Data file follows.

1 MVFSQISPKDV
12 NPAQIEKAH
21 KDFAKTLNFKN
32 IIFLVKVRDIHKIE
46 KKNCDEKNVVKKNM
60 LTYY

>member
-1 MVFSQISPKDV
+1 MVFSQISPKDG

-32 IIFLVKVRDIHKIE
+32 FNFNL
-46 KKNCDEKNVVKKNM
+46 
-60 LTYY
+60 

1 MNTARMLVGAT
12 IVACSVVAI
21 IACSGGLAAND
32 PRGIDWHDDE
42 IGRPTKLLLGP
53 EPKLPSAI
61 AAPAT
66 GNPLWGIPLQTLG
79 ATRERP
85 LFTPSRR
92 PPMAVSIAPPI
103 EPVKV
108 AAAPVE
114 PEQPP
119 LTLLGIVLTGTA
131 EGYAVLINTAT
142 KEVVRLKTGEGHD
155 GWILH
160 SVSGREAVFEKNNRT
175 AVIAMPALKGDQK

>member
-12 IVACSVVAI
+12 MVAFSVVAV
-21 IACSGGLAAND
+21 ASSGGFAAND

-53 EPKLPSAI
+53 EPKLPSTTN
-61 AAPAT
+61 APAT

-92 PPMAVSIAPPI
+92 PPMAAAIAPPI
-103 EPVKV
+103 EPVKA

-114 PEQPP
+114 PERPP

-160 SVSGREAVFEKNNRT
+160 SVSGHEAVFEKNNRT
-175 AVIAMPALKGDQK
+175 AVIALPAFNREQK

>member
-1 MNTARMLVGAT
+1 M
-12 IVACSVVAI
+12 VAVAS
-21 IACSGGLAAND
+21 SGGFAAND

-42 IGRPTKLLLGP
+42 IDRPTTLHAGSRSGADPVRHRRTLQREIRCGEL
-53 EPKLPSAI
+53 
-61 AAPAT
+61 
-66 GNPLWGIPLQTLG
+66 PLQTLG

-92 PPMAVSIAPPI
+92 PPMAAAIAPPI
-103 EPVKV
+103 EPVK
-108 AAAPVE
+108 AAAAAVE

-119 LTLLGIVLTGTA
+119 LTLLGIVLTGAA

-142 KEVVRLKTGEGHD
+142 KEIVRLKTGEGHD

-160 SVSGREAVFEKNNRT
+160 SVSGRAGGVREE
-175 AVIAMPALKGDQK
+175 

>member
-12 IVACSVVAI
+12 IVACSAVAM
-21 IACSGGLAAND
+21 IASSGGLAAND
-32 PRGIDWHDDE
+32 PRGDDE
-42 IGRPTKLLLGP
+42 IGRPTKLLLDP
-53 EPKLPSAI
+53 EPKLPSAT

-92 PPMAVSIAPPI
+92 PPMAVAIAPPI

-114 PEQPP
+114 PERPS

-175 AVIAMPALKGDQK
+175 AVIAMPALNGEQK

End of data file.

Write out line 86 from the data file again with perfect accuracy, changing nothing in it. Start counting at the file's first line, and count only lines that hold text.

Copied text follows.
+12 IVACSAVAM